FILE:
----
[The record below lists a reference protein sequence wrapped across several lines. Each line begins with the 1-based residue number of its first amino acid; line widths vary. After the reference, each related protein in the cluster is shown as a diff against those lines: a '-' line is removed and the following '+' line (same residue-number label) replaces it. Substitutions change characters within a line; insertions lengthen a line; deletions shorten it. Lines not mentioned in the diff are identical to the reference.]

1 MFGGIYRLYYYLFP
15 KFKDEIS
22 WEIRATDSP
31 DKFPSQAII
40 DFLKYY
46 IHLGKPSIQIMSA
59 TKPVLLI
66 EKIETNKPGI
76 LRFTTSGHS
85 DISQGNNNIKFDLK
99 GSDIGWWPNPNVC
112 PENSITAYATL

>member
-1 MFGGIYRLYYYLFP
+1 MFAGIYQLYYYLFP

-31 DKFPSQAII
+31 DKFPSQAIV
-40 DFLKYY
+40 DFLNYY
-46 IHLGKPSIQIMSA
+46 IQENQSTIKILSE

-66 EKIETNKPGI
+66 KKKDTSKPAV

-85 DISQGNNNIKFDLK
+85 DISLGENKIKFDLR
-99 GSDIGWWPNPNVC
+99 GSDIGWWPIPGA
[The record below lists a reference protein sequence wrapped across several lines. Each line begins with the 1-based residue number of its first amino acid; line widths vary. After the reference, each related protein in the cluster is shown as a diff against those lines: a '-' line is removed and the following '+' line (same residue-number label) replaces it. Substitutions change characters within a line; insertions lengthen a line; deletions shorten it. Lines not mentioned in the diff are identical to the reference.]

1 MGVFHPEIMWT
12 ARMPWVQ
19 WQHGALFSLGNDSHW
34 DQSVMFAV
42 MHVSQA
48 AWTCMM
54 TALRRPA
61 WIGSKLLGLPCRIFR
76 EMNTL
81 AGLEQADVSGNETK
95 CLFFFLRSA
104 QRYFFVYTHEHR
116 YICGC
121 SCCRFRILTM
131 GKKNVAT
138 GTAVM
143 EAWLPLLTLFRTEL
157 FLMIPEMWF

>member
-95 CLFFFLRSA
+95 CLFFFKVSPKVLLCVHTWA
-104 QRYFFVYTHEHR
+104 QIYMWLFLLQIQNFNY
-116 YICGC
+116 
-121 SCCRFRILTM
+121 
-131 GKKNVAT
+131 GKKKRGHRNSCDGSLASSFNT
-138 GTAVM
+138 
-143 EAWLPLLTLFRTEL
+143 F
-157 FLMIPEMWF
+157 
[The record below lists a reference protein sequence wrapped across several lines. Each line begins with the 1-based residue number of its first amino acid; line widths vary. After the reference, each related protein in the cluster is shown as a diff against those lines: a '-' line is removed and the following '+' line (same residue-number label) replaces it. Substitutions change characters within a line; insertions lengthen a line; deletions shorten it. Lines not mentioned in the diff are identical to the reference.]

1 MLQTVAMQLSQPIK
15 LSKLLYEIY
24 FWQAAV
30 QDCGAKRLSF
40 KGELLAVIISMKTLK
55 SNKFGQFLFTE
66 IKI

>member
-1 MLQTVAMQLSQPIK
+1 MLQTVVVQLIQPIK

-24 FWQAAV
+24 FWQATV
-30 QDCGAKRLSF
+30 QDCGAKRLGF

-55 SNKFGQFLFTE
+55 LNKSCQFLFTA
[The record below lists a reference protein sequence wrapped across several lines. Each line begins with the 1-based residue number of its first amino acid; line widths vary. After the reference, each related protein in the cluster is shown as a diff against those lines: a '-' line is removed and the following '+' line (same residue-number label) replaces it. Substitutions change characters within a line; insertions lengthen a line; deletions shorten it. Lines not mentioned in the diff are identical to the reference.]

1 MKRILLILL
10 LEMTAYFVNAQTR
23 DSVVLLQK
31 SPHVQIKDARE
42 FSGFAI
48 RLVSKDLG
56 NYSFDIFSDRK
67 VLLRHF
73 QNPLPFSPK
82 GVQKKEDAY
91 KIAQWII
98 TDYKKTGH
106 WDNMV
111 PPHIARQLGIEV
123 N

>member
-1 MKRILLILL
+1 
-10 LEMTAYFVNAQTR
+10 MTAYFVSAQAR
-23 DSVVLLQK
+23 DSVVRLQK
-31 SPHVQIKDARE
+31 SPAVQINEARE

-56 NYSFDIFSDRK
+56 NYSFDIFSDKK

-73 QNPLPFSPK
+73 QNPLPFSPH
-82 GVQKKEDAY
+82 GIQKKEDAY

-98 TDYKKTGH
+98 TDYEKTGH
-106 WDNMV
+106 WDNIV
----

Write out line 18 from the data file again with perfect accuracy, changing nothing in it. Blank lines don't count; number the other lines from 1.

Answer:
+31 DKFPSQAIV